Banned Books Week
Founded in 1982 by library activist Judith Krug, Banned Books Week is an annual event that celebrates the freedom to read. Banned Books Week promotes intellectual freedom in libraries and schools as well as puts a spotlight on current and historical attempts to censor books.
The goal of Banned Books Week is to teach the importance of everyone’s First Amendment rights and the dangers of censoring information in a free society.
You may be surprised to learn that many of the most frequently challenged and banned books are books considered to be classic works of literature, including forty-six novels from Radcliffe Publishing Course Top 100 Novels of the 20th Century. From modern classics like To Kill a Mockingbird and The Catcher in the Rye to prominent contemporary novels such as the Harry Potter series or The Kite Runner, all works of literature can be a target of censorship.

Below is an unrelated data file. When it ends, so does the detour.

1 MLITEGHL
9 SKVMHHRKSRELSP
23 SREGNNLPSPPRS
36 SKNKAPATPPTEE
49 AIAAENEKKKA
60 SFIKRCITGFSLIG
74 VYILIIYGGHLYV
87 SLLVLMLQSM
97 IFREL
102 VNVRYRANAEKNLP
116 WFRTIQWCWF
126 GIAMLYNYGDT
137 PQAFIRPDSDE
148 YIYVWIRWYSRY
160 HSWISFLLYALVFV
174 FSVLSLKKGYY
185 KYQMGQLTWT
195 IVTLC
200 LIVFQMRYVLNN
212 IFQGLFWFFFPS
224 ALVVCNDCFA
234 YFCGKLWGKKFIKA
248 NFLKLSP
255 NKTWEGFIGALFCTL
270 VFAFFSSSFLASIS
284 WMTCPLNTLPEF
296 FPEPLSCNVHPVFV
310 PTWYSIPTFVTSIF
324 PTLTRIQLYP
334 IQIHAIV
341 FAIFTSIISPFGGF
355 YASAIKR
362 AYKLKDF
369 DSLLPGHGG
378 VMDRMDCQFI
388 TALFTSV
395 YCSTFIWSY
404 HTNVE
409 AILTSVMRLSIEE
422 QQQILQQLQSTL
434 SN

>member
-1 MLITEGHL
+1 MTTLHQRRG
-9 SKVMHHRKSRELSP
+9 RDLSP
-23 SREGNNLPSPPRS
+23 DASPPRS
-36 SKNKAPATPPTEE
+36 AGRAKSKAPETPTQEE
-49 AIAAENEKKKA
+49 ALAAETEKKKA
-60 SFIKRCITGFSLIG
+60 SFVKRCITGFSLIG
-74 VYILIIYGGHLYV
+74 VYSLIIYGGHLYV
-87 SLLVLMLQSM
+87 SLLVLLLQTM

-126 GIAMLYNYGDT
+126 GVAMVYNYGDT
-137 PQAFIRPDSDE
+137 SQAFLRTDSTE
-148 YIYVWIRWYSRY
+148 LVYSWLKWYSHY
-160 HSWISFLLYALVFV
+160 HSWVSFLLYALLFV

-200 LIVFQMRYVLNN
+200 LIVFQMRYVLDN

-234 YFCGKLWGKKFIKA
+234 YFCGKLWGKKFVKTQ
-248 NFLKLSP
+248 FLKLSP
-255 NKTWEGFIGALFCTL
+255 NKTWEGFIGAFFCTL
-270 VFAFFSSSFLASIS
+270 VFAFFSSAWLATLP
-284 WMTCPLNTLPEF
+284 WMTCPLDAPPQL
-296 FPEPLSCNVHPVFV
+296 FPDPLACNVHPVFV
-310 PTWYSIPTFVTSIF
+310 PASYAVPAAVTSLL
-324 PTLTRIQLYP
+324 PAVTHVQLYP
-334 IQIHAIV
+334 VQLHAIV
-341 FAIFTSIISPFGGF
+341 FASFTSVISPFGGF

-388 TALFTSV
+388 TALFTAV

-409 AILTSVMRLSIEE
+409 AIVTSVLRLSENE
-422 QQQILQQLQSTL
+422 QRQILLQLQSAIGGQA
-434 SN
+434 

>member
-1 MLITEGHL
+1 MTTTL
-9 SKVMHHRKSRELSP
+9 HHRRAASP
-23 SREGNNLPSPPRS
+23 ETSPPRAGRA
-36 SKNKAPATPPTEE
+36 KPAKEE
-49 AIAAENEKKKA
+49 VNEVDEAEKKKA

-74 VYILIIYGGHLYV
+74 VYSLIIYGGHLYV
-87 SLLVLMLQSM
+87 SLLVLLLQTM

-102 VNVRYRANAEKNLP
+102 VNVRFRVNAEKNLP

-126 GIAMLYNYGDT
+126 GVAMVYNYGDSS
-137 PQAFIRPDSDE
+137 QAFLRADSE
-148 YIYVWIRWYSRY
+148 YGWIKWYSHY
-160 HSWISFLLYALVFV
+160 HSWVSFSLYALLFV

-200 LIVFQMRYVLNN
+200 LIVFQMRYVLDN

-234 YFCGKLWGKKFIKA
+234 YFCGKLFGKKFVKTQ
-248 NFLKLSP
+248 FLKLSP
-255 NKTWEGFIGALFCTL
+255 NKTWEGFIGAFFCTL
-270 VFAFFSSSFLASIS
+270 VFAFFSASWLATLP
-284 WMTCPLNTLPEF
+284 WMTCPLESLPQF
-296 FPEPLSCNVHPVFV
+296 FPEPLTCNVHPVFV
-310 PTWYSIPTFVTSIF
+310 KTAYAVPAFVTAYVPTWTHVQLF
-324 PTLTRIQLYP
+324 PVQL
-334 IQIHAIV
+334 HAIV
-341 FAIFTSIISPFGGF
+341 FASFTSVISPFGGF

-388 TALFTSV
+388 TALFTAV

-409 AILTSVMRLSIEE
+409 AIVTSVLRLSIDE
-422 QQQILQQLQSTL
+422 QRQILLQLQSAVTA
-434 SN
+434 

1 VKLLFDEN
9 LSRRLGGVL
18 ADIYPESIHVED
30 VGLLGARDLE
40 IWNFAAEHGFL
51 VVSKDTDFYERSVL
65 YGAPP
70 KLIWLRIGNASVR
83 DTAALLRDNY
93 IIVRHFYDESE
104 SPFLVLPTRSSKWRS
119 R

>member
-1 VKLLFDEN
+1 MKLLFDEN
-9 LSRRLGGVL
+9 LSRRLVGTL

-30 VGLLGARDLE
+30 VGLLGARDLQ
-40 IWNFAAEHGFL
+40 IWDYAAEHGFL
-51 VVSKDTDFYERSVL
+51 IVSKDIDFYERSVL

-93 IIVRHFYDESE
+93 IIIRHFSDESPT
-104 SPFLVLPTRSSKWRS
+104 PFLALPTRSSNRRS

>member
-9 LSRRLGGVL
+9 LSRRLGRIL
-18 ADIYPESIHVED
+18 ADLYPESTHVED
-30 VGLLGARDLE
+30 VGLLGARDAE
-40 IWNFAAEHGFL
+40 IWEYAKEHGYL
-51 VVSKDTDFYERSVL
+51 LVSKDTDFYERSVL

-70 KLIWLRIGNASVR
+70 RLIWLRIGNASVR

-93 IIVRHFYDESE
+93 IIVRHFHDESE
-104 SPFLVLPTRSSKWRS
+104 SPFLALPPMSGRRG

Second American Edition "The Lord of the Rings" by J. R. R. Tolkien Box Set
First American Edition "The Handmaid's Tale" by Margaret Atwood, 1986
First Edition "Go Set a Watchmen" by Harper Lee, 2015
Early Trade Edition "The Catcher in the Rye" by J. D. Salinger
Books have the power to transport their readers to other worlds, which is something not everyone views positively. A novel can be moving and poignant to some readers while being perverse and violent to others; making the reasons for wanting a book banned diverse. Of course, those doing the banning never stop to consider that prohibiting something only makes it more attractive. Fight against censorship this Banned Books Week by reading a challenged or banned book!